What is the subunit composition of the degenerin-containing channels? Coexpression of three distinct but homologous subunits of the rat amiloride-sensitive Na+ channel is required to reconstitute in vivo pharmacological properties of the channel in Xenopus oocytes (Canessa et al. 1994b). Furthermore, biochemical characterization of the mammalian epithelial Na+ channels suggests as many as six different subunits (Benos et al. 1987; Ausiello et al. 1992). The mec-6 gene may encode an additional subunit of the C. elegans degenerin ion channels. mec-6 mutations disrupt touch cell function and block mec-4 (d)-and mec-10 (A673V)-induced degeneration (Chalfie and Wolinsky 1990; Huang and Chalfie 1994), consistent with the hypothesis that mec-6 encodes a third protein required for channel assembly or function.

Genetic interactions between mec-4 and mec-10 alleles also suggest that the touch receptor channel is multimeric. Specific mec-4 alleles suppress the toxicity of a mec-4 (d) allele in trans-heterozygotes (Hong and Driscoll 1994). Likewise, one mec-10 allele can act in trans to suppress degeneration induced by the engineered toxic variant of mec-10 , mec-10 (A673V) (Huang and Chalfie 1994). Thus, MEC-4 and MEC-10 homomultimeric interactions are likely to occur in vivo. The fact that mec-4 (lf) mutations suppress cell death induced by mec-10 (A673V) supports the idea that MEC-4 and MEC-10 also interact with each other (Huang and Chalfie 1994). One interpretation of the observed genetic interactions is that the minimal channel complex may include at least two subunits of MEC-4, two of MEC-10, and one of MEC-6. An alternative explanation for the heteroallelic interactions is that individual subunits compete for assembly into a multimeric complex.

D. The Degenerin Gene Family

A relatively large family of degenerins is encoded in the C. elegans genome (at least 13 closely related members reported to date by the Genome Sequencing Project). Multiple subunit genes, differential splicing, and differential expression patterns seem to contribute to the diversity of channel functions mediated by C. elegans family members; this diversity appears to include signal transduction in specialized mechanosensory cells, muscle contraction, and possibly volume control in diverse cell types. Since characterization of other family members provides some insight into the function of the channel in the touch receptors, we briefly digress to review current data on the degenerin family here.

Although the C. elegans degenerins share approximately 25−30% sequence identity with their vertebrate counterparts, clear differences distinguish vertebrate and C. elegans family members. A cysteine-rich domain and a 22-amino-acid region in the ectodomain (García-Añoveros et al. 1995; see below) are unique to the C. elegans proteins. In addition, the carboxyl termini of C. elegans degenerins lack the proline-rich regions important to the function of the vertebrate proteins. In the rat, a proline-rich SH3-binding domain in the rat α-subunit interacts with spectrin to direct the channel to the apical side of the epithelial cell (Rotin et al. 1994). In humans, the proline-rich carboxy-terminal domains of the β and γ subunits of the human epithelial Na+ channel have important roles in regulating channel function since Liddle's syndrome, a hypertensive disorder caused by elevated channel activity, is caused by deletions of these domains (Shimkets et al. 1994; Hansson et al. 1995).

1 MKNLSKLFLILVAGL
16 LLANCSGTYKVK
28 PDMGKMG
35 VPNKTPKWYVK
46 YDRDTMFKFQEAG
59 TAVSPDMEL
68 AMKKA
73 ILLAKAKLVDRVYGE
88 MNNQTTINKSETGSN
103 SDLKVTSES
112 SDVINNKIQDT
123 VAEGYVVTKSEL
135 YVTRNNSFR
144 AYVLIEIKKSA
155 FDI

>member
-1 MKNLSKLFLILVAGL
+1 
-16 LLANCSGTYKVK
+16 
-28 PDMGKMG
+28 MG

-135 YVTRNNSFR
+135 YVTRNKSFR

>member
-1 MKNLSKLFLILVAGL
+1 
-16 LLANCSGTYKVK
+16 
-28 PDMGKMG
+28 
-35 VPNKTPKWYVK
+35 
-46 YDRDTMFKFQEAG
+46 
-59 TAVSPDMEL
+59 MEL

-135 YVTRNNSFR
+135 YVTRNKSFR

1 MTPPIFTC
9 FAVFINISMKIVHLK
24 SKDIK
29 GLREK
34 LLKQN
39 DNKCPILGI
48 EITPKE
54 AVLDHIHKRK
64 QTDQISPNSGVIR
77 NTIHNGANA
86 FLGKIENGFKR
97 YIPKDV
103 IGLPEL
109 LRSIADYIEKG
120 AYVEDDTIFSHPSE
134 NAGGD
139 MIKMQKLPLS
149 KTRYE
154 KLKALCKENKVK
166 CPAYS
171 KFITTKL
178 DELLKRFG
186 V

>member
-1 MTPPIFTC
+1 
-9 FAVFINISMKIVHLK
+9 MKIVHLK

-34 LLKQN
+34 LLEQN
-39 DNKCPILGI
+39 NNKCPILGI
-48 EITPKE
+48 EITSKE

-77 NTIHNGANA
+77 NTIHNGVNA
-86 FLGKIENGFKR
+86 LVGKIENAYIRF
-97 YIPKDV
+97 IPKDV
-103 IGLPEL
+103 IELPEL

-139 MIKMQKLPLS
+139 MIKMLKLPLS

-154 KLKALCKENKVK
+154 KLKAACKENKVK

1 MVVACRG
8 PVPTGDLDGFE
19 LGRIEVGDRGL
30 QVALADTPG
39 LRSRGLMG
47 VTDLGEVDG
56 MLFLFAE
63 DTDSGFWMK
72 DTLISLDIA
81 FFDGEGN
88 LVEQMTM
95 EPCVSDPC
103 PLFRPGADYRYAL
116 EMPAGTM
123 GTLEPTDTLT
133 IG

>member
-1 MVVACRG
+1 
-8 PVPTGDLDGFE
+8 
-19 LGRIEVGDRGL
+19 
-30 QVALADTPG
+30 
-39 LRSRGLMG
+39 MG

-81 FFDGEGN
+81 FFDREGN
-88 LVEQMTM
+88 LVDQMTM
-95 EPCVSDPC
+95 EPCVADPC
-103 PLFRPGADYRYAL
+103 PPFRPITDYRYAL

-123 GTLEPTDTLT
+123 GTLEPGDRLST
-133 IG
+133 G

1. deg-1

The first molecularly characterized family member, deg-1 (named for degeneration), was identified by a dominant gain-of-function allele (u38) that induces swelling and death of multiple neurons that are unrelated by cell lineage, position, or function (Chalfie and Wolinsky 1990). The PVC interneuron that mediates the posterior touch response dies late in larval development in the deg-1 (u38) background, and thus the mutants have a Tab (touch abnormal) phenotype: They respond neither to gentle touch nor to strong prods on the posterior. The ASH neurons also die in deg-1 (u38), rendering mutants insensitive to nose touch (A. Hart and J. Kaplan, unpubl.; C. Bargmann, pers. comm.). Interestingly, loss-of-function deg-1 mutations isolated as intragenic suppressors of deg-1 (u38) mediated death have no apparent phenotype, suggesting either that deg-1 activity is not required for PVC and ASH function or that deg-1 is functionally redundant (Chalfie and Wolinsky 1990; García-Añoveros 1995; A. Hart and J. Kaplan, unpubl.). mec-6 mutations suppress deg-1 (u38)-induced cell death, implying that the deg-1 channel complex could include this candidate subunit.